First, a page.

It went swimmingly! The event raised $845 toward the project, and because the venue was free and the comedians worked for free, every cent goes into the project! It was a really fun evening and the performers were top-notch. I suppose this is an example of another local group that supports SS– Laugh Free or Die is the organization that set this up at the suggestion of a local comedian.
Hurdles? Everything is a hurdle except for fundraising and finding volunteers. That’s the easiest part! The hurdles have been Excel, Google Docs, maps in general… basically anything that requires my brain. [laughter]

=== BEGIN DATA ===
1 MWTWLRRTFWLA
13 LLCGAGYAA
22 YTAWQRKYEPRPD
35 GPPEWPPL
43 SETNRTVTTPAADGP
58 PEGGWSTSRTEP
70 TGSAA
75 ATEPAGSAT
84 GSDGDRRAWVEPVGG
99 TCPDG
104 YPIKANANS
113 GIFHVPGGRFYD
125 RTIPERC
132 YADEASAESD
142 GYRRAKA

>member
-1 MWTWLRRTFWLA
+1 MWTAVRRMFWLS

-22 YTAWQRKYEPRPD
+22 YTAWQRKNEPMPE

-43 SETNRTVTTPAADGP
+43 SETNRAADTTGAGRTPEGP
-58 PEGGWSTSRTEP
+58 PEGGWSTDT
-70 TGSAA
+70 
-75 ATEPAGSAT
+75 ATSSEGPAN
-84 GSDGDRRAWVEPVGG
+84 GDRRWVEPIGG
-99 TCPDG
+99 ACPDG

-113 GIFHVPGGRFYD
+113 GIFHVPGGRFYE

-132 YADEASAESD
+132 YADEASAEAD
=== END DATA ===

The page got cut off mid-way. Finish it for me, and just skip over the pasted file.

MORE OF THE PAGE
What is the most difficult part about Shire Sharing?
Hmm. That’s hard to say. It’s too rewarding to really be a hassle of any sort. People have a natural, ingrained desire to be productive; my job is a total bore, and for a few months a year this is my outlet. If anything, the hardest thing is to decide what side-projects are worthwhile. People come to me with ideas and I don’t want to be in the position of saying no when I should have said yes; similarly, I don’t want to say yes when I maybe should have said no. Mistakes are made, but one thing I realize is that the biggest model we have for charity work is completely flawed –the government welfare system. I’m still searching for the best way. Think outside the box!
Bitcoin has been used to fund many other charity causes, has accepting Bitcoin for Shire Sharing significantly affected the amount of donations you’ve received?